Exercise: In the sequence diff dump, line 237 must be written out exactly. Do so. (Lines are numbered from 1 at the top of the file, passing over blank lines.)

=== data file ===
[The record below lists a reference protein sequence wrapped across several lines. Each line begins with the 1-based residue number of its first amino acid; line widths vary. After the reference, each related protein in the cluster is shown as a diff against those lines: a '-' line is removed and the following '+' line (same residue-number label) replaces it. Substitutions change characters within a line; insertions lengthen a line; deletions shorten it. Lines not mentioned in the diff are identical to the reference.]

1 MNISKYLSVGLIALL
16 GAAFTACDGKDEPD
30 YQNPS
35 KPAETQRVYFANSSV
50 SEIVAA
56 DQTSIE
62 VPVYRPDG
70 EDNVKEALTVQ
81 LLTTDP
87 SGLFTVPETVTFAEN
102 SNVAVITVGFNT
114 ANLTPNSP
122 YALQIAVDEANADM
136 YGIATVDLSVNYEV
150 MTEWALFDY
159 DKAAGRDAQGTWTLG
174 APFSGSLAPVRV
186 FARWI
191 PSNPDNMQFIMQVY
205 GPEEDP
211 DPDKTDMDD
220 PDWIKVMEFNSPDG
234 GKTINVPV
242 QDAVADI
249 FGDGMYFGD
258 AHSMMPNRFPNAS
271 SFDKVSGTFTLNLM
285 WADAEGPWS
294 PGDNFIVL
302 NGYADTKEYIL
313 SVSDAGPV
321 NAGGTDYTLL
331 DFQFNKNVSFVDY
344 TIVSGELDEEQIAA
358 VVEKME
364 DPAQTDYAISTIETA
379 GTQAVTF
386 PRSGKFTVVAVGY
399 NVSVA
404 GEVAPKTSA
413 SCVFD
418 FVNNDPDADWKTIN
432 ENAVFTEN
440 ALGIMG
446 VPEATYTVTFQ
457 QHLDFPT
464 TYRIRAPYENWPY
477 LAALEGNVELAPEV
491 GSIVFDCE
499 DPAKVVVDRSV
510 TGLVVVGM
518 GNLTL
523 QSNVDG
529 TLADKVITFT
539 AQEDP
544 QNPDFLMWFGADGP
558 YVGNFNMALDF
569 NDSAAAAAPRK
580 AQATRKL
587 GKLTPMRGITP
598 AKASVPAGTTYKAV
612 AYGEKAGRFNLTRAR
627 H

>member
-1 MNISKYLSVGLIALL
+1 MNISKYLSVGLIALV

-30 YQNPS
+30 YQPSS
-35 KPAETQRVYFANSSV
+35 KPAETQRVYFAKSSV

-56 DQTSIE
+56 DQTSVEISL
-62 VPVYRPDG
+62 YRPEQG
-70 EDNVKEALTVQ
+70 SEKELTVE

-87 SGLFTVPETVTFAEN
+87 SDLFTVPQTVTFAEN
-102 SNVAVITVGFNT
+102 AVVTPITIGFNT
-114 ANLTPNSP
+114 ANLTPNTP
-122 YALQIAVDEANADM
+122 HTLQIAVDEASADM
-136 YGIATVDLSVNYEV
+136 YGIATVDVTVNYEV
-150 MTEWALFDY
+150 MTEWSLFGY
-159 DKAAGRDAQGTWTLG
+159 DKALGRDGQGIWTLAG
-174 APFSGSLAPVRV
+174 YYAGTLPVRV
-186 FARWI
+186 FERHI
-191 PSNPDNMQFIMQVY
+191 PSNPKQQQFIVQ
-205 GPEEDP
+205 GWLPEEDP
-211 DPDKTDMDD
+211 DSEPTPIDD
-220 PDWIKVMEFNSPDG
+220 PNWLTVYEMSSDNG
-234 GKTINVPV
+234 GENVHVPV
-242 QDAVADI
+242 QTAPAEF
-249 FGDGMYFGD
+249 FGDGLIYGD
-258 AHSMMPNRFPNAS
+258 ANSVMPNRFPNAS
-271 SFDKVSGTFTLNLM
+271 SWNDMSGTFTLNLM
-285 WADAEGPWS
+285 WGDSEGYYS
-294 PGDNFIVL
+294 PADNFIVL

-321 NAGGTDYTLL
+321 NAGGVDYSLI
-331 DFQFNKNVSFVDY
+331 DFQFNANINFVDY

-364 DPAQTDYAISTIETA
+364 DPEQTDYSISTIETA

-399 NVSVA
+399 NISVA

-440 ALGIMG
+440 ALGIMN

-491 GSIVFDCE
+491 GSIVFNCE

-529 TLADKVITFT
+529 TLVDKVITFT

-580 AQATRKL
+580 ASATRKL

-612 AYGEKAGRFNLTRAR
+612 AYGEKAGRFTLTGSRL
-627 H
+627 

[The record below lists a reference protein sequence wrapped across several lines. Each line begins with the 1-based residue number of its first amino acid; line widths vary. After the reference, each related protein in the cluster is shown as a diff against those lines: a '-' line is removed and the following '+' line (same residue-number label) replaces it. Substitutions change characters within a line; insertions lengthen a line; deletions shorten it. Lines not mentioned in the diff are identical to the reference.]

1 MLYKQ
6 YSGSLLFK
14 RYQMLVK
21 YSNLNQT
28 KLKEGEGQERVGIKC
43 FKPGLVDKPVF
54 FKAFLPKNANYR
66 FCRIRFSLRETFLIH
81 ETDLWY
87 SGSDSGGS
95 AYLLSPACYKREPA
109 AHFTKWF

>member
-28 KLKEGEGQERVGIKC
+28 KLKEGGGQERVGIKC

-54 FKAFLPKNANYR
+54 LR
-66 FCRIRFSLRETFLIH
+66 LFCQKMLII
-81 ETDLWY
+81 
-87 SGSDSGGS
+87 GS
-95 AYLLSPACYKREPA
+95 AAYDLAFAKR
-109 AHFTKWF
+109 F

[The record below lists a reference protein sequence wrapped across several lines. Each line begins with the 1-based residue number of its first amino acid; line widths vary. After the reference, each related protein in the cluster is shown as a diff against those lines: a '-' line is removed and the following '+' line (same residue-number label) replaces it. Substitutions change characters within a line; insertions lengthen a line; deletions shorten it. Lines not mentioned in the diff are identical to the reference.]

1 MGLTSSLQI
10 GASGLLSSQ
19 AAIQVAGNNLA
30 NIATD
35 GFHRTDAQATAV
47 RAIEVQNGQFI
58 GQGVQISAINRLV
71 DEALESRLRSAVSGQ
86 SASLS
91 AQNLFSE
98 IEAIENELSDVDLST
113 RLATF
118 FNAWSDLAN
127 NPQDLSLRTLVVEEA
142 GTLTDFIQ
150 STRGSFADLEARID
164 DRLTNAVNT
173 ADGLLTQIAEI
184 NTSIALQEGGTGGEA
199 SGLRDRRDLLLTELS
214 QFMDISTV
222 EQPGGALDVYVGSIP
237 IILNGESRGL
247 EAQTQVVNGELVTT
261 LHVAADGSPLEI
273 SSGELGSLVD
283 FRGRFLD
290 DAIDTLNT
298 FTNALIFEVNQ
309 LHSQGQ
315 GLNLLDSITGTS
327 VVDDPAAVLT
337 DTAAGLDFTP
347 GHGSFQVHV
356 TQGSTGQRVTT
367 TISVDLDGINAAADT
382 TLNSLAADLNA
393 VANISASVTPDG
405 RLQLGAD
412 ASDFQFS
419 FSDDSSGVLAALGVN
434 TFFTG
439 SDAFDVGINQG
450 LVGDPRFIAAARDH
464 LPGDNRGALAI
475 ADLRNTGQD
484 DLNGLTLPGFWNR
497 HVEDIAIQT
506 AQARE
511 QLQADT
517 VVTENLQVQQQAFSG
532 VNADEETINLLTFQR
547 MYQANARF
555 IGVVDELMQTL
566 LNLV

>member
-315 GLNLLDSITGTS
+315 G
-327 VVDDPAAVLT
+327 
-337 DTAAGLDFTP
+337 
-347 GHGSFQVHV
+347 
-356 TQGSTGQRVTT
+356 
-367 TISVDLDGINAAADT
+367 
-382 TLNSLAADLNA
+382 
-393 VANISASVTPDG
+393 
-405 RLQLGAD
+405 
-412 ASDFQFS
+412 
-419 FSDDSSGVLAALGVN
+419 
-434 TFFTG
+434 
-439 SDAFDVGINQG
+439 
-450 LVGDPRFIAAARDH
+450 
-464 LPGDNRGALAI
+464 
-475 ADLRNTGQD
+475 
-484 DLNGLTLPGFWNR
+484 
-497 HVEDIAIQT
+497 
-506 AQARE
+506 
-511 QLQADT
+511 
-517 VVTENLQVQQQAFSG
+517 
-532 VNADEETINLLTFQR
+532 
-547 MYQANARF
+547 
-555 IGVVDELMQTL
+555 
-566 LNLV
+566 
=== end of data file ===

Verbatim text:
-393 VANISASVTPDG